If I use a small part of someone's computer code, is that still copyright infringement?
Updated: Sep 16, 2021
The case of IPC Global Pty Ltd v Pavetest Pty Ltd (No 4)  FCA 260 (16 March 2017) shows that using even a small proportion of third party software without a licence could be copyright infringement.
IPC Global Pty Ltd (IPC) makes testing equipment for construction materials such as asphalt.
IPC uses software called IMACS and UTS.
In 2012 two employees of IPC left to start up a rival company called Pavetest.
At the time one of the employees resigned he had copies of the IPC's software on his computer.
He provided the software to a computer programmer to write Pavetest's own software called "TestLab."
IPC commenced proceedings against Pavetest and alleged that Pavetest infringed its copyright in the UTS and IMACS software and breached its confidentiality obligations with IPC.
Copyright in a work will be infringed if the work is reproduced in whole or in "substantial part" without a licence.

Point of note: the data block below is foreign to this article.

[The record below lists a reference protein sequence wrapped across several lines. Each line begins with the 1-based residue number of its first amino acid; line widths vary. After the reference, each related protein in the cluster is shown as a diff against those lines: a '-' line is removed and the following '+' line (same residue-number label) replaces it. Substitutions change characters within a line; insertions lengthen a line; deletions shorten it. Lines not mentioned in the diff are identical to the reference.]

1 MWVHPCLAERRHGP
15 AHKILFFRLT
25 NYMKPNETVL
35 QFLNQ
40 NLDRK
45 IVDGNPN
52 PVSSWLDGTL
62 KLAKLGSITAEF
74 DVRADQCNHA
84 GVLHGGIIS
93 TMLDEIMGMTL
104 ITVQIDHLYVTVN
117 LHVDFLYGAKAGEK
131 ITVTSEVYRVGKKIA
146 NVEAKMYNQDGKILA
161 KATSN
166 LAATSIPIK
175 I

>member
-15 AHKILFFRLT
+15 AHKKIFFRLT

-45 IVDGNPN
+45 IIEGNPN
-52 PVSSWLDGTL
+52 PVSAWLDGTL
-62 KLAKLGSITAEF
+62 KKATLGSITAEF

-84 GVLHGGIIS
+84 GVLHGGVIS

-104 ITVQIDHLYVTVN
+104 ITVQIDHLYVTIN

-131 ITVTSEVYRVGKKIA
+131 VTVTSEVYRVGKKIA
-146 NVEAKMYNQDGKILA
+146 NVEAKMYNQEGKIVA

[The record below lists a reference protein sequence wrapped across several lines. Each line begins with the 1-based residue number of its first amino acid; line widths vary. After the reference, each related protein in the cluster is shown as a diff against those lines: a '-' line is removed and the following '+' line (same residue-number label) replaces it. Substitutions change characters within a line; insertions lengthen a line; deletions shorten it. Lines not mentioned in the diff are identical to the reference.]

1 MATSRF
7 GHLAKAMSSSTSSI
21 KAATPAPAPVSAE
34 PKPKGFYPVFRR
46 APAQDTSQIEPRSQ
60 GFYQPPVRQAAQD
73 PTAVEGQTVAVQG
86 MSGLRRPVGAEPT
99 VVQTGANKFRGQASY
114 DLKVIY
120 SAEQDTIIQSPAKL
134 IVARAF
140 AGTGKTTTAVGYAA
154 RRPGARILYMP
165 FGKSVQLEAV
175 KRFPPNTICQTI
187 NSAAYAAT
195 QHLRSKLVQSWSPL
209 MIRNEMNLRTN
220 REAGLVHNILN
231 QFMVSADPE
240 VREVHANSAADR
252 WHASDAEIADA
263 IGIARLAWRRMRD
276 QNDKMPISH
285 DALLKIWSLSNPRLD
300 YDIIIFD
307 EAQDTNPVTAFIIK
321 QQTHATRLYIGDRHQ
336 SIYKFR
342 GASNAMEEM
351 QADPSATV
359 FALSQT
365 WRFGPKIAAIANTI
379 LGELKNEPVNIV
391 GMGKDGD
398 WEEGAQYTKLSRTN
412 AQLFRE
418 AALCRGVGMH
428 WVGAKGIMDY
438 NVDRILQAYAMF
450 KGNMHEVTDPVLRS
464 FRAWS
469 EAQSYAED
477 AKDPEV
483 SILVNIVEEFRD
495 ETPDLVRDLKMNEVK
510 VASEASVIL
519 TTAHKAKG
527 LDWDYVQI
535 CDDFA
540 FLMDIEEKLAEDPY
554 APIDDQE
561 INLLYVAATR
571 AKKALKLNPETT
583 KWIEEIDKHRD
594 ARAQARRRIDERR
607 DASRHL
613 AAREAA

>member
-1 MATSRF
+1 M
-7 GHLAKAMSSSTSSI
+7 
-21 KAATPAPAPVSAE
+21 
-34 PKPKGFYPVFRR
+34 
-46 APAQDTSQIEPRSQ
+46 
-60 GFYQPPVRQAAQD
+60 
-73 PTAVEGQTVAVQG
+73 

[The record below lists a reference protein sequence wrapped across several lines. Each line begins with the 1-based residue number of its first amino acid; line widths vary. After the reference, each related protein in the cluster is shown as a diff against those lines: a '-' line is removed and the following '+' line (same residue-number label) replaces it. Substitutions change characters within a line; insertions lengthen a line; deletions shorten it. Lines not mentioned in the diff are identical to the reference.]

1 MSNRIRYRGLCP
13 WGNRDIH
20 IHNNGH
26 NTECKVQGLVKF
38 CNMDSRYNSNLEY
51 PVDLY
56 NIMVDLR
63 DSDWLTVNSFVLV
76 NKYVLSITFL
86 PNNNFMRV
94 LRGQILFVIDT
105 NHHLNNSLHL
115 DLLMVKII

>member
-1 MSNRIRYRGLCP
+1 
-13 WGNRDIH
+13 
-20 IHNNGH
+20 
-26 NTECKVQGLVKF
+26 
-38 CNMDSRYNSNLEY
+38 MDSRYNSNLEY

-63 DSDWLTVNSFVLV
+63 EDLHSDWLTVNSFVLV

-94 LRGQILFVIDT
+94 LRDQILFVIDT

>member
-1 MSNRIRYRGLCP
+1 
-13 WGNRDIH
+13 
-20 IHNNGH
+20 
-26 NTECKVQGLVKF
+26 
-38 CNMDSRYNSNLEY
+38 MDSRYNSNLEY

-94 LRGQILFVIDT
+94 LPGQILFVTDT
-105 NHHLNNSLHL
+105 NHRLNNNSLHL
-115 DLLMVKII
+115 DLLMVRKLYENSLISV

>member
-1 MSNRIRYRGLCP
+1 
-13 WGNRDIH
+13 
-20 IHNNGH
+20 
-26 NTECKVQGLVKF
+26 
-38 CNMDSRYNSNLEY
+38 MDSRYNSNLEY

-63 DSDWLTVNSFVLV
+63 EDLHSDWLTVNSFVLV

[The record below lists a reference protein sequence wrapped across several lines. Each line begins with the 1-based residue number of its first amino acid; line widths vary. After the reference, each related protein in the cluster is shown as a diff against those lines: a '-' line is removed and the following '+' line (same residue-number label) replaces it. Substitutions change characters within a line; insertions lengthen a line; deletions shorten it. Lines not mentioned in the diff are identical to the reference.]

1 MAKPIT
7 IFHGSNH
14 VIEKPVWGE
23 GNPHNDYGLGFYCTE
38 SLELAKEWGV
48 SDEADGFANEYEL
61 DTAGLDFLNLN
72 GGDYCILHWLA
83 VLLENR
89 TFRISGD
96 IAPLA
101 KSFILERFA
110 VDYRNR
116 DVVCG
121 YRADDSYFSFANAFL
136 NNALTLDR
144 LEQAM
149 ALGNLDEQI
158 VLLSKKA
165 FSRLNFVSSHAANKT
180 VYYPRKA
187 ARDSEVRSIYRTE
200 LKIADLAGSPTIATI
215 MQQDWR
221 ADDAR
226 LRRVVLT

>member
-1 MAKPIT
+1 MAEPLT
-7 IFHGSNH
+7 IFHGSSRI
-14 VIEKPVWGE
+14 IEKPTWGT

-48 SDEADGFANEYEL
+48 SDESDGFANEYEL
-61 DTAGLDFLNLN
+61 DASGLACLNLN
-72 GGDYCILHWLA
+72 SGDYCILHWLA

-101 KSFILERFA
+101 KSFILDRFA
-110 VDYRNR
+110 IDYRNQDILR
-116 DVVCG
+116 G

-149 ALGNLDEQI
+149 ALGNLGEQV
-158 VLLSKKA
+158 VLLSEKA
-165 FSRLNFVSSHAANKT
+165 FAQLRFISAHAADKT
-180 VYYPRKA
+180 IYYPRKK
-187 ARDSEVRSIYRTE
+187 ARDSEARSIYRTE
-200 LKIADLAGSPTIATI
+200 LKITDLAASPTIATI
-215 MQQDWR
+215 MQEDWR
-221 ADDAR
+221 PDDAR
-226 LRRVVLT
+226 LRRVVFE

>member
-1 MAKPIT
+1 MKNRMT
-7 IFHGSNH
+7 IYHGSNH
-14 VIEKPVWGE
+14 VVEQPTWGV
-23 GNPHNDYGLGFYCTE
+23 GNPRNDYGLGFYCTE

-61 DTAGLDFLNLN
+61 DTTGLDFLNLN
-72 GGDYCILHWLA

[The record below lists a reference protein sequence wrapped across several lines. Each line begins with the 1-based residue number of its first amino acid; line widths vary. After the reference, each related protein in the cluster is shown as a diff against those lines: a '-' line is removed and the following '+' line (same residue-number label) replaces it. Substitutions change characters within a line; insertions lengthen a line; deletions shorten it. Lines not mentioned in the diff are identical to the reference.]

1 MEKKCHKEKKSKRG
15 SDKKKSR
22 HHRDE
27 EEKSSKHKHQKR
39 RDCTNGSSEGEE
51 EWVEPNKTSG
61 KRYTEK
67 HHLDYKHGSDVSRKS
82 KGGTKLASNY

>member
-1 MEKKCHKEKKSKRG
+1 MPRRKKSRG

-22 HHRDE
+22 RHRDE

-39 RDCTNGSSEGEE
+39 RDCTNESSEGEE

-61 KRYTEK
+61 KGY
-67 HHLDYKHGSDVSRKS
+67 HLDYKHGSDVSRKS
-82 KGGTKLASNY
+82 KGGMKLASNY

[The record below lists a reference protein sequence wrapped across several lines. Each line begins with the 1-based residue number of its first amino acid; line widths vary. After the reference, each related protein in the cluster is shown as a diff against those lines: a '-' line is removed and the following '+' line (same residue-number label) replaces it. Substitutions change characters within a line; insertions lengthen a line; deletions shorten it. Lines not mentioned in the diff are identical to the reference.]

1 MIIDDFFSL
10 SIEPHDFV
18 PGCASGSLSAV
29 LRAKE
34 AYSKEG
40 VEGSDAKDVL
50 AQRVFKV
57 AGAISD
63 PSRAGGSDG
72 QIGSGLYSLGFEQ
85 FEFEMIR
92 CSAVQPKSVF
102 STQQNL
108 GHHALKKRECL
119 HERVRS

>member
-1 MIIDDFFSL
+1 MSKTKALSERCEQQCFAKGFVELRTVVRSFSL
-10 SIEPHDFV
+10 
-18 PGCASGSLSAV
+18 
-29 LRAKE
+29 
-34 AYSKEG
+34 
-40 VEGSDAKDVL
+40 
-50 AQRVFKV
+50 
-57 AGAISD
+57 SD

The UTS software program comprised approximately 250,000 lines of source code. However, only 800 lines of that code had been reproduced in the TestLab software.
Nevertheless, the court held that it is the quality, not the quantity of the code that determines whether it is "substantial."
The sections of code in question played a functionally significant role in the operation of the UTS software as a whole.
In addition, Pavetest contended that it had only copied parts of the UTS software system library which were merely "supporting infrastructure" to the main program.
Nonetheless, the Court considered that the UTS software had been reproduced in "substantial part".
The court made orders to permanently restrain Pavetest from offering to sell the TestLab software and requiring the delivery up or destruction of copies of the TestLab software.
The court also ordered that an inquiry be held to quantify the damages (including any additional damages) or, at IPC's election, to take an account of profits; and that Pavetest and the former employees pay IPC's costs of the legal proceedings.
The lesson is that software developers should be careful to ensure that they do not use existing code in developing their own software unless licences have been secured.
Companies that engage developers as contractors to create software should ensure there are warranties and indemnities in their software development agreements.